Subplots of the 2010 Postseason
Taking a look at two worrying subplots of the 2010 MLB Postseason after the jump…
In any good serialized drama, key plot points of a given episode are always supported by some combination of tension and subplot boiling just below the surface.Â Sometimes those subplots make you want to tear your eyes outâ€”like the Tyra and Landry murder catastrophe during season two of Friday Night Lights–and sometimes they build tension and effectively move the story forwardâ€”like the growing violent streak in Michael during season four of The Wire.
For better or worse, the playoffs of any sport are the equivalent of a theatrical mini-series.Â They come with their own stars, their own dramatic moments, and their own theme song.Â Baseball is no exception.
While the sports pages have already hosted exhilarating games and momentsâ€”Roy Halladayâ€™s no hitter, a two-hit, 14 strikeout shutout authored by the kid from Dazed and Confused Tim Lincecum, two come from behind wins in Minnesota, and an eleventh-inning Rick Ankiel sighting in San Franciscoâ€”weâ€™ve also got some serious tension and drama boiling just underneath the surface.
Without further ado, letâ€™s take a look at two of the most worrying subplots of the 2010 postseason.
1.Â Instant Replay vs. Baseball â€œTraditionalistsâ€
By baseball â€œtraditionalists,â€ I mean old men in overpriced suits who speak longingly about the good old days when segregation was a reality, players were treated as indentured servants, tickets cost a nickel, and sportswriters ate and partied with the players.Â These people are the major obstacle to the expanded use of instant replay in baseball.
Less than a week into the playoffs, how many calls have we seen umpires unequivocally blown?
Todayâ€™s technology provides us with such clarity of video that I feel like I could reach out and pluck the toothpick from Dusty Bakerâ€™s mouth.Â At this point, entire seasons should not be decided by an officiating error.
As for the instant replay will extend the time of the games argument, I say: really?Â Every time an umpire makes a borderline call, a player argues the call; the manager waddles from the dugout to intervene, he jaws with the umpire, and lets loose some magical string of swears leading to his ejection.Â He then remains on the field to give the umpire a final piece of his mind.
Isnâ€™t the time of the game extended whenever a Lou Piniella wannabe tosses his hat to the ground, covers home plate with a mound of dirt, and throws first base into right field?Â The only difference is, with instant replay we would wind up with the right call.
2.Â TBS vs. Baseball
Have you watched this debacle?Â The graphic displaying the count, number of outs, position of base runners, and score of the game is huge.Â Michael Clarke Duncan huge.Â The new PitchTrax, which attempts to digitally show the location of every pitch, effectively covers up much of the right hand portion of the screen.Â To make matters worse, it then doubles in size in an attempt to show where the pitch crossed in relation to the width of home plate.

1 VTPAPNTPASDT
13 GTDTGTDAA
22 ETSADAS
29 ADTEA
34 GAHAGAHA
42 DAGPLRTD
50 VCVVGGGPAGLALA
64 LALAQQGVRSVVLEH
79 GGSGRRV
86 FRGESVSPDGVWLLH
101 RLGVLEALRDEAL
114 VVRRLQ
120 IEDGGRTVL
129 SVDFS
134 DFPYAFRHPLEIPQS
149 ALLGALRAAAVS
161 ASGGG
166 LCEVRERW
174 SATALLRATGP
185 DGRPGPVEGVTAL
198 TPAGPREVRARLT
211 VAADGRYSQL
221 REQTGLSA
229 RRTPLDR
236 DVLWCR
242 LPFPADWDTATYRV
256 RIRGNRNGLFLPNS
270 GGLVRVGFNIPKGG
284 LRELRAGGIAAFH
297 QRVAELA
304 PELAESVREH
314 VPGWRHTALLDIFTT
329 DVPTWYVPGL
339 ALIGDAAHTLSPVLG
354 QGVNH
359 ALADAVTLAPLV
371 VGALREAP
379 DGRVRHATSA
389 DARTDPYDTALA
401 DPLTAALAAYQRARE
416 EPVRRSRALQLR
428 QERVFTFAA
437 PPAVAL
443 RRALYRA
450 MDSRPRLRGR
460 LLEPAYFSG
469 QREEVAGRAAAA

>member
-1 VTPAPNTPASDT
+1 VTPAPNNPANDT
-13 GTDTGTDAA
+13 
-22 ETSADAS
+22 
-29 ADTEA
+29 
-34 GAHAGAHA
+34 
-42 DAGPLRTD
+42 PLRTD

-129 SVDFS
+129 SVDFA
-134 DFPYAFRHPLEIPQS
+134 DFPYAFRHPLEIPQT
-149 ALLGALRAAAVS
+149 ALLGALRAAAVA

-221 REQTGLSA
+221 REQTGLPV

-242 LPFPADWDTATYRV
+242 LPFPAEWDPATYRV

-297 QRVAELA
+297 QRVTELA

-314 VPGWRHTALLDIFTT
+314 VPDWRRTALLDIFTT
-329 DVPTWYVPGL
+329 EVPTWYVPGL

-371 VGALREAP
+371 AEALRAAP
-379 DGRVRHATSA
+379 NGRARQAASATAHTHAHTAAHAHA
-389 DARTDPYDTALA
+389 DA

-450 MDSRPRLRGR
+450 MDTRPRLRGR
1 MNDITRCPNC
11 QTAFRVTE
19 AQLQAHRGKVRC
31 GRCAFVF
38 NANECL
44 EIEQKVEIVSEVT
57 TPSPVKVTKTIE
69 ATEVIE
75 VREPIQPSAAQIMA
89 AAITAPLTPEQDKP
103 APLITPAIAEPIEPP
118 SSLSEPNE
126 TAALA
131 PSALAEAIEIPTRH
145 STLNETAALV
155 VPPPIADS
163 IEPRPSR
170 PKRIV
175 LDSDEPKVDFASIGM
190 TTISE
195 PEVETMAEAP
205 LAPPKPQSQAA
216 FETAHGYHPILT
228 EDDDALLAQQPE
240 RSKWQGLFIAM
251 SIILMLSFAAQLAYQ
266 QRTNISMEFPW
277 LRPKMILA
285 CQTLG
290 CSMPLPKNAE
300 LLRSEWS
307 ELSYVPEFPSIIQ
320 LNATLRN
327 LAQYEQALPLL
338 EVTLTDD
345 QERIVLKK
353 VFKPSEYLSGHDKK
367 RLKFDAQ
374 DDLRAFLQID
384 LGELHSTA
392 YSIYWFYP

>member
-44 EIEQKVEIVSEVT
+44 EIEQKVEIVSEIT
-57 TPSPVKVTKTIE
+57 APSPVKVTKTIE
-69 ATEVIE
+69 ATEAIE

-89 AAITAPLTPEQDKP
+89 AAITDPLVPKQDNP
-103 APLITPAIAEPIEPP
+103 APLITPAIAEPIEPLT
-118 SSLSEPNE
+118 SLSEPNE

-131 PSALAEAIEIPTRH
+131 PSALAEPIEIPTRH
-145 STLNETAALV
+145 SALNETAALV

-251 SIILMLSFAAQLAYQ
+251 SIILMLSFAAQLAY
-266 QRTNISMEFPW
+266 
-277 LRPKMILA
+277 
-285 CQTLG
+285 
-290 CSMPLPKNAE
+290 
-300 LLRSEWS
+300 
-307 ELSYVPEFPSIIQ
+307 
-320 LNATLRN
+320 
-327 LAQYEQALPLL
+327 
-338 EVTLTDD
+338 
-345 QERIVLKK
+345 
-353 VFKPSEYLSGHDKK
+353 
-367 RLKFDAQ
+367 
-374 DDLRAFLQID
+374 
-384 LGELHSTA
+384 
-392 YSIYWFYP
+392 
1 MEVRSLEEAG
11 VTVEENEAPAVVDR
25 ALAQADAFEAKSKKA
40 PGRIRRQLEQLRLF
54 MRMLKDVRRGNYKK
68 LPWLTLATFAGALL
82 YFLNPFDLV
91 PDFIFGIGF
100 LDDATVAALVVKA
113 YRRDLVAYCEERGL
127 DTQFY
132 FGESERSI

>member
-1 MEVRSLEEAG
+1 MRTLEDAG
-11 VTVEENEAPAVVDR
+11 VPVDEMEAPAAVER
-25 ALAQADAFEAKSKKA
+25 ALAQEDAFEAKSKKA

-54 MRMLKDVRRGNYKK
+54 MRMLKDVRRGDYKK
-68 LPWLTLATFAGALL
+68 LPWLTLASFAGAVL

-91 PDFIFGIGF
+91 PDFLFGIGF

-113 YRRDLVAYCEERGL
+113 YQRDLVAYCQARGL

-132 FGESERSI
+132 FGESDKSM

These overly busy and excessive designs are frustrating mainly because Iâ€™M ALREADY WATCHING THE GAME.Â Doesnâ€™t television already show me the live events?Â Why do I need some overlay poorly describing what occurred less than a second ago?
The only thing these graphics do is replicate the experience of watching a movie while the person next to you reads the filmâ€™s IMDB plot recap out loud.
Add Craig Sager as a sideline analyst, and we may just have the most unwatchable baseball telecast ever.
There is nothing in the world that can convince me that some TBS big shot didnâ€™t stand up and deliver the following speech.
Gentlemen, if Iâ€™ve said it once, Iâ€™ve said it a thousand times: I hate sports.Â Give me Friends re-runs and Tyler Perry vehicles any day.Â To prove my point, I just canceled My Boys.Â Along those lines, I just donâ€™t think weâ€™re doing enough to alienate hardcore baseball fans and remove that sport from our airwaves once and for all.
Sure, by starting games after 8:30 EST, weâ€™re ensuring that no child will ever be a baseball fan when he grows up.Â And remember when we aired the Steve Harvey Show instead of an ALCS game 7 a few years back?Â Man, good times.
But we can do more.Â Ladies and gentlemen, Iâ€™ve devised a new wrinkle to our broadcast that I like to call the PitchTrax system.Â But just so you get the full revolting effect, Iâ€™m going to let Craig Sager introduce it…
Well, the jokeâ€™s on you, TBS.Â Iâ€™m still going to watch every pitch I can.Â But, Iâ€™m praying that you end up like Lostâ€™s Ilana: blown up by a backpack full of dynamite.